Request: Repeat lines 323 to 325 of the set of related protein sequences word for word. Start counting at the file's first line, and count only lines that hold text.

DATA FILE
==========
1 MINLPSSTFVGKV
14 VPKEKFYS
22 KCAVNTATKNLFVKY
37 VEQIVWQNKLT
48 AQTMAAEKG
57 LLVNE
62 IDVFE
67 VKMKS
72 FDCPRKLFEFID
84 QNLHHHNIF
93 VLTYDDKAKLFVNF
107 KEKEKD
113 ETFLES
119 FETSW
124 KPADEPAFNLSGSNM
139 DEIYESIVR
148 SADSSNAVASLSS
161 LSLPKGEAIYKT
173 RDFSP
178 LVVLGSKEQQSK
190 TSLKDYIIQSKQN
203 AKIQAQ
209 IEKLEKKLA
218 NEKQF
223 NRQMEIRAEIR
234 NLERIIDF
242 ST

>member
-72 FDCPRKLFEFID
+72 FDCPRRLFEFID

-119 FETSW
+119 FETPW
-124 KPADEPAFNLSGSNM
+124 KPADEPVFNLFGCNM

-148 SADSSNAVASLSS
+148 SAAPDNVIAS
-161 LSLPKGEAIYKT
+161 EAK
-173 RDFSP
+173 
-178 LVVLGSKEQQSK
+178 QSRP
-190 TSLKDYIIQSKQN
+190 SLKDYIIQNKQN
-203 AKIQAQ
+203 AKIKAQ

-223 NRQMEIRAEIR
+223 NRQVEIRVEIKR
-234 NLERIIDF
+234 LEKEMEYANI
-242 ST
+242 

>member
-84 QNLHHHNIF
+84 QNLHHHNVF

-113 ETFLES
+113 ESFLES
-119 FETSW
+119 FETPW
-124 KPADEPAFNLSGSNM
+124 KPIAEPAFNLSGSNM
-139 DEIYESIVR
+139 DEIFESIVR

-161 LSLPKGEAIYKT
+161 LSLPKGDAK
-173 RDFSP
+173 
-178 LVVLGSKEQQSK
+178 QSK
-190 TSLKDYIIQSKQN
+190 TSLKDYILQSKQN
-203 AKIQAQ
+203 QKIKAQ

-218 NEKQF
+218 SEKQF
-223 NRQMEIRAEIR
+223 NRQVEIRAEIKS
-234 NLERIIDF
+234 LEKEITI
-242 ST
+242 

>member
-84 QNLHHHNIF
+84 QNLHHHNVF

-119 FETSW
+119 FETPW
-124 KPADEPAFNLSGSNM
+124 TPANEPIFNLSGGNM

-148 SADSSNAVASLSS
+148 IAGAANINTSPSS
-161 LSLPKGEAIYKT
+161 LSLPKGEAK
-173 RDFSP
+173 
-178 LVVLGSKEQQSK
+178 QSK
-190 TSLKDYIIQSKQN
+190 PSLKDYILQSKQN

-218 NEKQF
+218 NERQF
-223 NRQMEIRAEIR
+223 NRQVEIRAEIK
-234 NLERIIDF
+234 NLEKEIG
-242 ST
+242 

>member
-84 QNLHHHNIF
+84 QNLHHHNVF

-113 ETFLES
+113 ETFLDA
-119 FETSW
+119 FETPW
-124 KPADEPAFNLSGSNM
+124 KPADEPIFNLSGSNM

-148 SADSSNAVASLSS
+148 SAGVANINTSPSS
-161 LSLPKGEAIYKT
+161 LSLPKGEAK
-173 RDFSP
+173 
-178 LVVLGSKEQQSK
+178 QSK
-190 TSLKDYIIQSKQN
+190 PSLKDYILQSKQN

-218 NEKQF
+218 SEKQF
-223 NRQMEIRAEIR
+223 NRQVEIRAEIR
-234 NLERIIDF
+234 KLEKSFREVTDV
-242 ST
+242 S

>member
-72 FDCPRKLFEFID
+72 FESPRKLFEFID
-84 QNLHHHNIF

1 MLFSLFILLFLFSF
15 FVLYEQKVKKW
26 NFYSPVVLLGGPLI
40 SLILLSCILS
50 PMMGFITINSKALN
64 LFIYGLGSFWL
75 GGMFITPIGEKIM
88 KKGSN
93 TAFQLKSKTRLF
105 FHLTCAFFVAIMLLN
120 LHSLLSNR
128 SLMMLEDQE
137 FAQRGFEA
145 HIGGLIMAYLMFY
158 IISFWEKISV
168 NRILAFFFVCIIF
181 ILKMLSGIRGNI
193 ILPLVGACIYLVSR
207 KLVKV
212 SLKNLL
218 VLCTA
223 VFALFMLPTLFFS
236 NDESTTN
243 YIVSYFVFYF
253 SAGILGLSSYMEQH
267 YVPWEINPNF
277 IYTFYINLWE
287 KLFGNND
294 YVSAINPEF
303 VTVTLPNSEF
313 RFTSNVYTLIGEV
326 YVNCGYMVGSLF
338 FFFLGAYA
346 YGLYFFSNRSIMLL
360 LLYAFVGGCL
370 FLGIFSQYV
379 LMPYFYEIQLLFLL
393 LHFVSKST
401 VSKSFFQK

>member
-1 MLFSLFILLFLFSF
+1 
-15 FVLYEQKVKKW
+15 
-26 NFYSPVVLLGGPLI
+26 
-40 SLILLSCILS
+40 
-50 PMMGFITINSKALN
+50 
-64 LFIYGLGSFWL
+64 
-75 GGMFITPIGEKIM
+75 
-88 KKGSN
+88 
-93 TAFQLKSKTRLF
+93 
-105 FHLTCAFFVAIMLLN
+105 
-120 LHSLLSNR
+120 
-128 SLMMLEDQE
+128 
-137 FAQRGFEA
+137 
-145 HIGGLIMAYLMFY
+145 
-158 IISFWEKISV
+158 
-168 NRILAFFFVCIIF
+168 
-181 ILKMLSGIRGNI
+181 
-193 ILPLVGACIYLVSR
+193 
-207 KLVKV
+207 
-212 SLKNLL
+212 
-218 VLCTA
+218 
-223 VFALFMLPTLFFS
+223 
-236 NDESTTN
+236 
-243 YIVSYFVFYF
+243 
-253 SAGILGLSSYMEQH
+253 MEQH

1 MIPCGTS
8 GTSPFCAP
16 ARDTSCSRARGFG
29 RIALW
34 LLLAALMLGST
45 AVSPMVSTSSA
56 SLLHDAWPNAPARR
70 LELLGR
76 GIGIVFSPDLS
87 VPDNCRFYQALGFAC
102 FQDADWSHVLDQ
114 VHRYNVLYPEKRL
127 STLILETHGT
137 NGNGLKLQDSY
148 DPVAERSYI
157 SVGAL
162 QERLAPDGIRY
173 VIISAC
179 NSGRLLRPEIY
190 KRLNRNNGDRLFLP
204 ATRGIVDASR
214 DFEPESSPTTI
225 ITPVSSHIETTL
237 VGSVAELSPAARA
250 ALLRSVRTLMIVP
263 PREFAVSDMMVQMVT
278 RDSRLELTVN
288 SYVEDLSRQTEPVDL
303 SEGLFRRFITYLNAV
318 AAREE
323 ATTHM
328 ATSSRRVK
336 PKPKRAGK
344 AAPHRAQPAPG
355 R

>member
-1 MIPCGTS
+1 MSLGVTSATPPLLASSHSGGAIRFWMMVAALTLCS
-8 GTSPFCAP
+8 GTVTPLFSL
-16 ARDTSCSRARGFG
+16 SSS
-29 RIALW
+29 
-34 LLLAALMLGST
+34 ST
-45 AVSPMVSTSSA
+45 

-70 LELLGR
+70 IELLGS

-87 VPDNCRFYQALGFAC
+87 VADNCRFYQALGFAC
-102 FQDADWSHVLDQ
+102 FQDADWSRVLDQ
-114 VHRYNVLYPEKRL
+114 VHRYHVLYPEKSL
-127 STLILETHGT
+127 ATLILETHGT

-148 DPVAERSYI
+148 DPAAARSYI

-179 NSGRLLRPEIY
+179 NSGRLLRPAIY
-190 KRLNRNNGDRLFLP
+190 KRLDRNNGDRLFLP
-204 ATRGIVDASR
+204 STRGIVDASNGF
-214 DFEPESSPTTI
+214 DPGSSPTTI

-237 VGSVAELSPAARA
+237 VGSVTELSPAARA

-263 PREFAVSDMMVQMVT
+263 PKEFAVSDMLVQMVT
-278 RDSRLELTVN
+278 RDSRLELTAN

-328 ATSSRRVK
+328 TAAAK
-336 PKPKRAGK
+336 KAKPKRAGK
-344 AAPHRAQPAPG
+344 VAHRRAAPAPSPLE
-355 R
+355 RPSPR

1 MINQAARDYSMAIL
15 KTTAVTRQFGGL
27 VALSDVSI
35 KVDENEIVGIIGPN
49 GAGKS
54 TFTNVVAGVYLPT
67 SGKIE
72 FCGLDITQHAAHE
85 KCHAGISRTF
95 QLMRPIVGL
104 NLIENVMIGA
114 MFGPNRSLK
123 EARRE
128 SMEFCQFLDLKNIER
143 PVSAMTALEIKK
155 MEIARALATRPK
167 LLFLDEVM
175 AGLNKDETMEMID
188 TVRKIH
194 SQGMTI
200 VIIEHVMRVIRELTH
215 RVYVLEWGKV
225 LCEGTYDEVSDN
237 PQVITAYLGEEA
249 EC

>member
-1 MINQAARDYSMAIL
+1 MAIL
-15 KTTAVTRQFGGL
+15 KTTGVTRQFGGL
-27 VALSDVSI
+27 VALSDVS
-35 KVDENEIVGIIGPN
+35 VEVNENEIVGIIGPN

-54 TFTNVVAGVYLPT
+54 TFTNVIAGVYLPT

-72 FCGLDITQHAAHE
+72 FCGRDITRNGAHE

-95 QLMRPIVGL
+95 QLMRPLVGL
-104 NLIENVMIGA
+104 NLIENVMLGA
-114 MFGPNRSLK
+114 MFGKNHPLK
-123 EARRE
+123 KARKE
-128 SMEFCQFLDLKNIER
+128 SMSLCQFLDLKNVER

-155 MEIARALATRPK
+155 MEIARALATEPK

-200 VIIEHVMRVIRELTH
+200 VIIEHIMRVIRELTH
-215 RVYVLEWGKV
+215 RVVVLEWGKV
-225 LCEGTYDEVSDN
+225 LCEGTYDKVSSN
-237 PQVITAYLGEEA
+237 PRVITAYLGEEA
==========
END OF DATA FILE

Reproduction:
128 SMEFCQFLDLKNIER
143 PVSAMTALEIKK
155 MEIARALATRPK